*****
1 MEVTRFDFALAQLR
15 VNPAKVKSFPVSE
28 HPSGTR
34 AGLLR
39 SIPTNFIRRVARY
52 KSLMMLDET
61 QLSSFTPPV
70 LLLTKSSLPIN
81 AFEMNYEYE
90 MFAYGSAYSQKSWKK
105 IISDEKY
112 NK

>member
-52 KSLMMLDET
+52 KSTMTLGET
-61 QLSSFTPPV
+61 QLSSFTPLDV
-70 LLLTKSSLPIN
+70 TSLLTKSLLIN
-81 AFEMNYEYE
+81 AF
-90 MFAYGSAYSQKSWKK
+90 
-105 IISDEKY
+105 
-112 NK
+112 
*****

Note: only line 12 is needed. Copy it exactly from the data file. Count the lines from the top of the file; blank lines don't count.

112 NK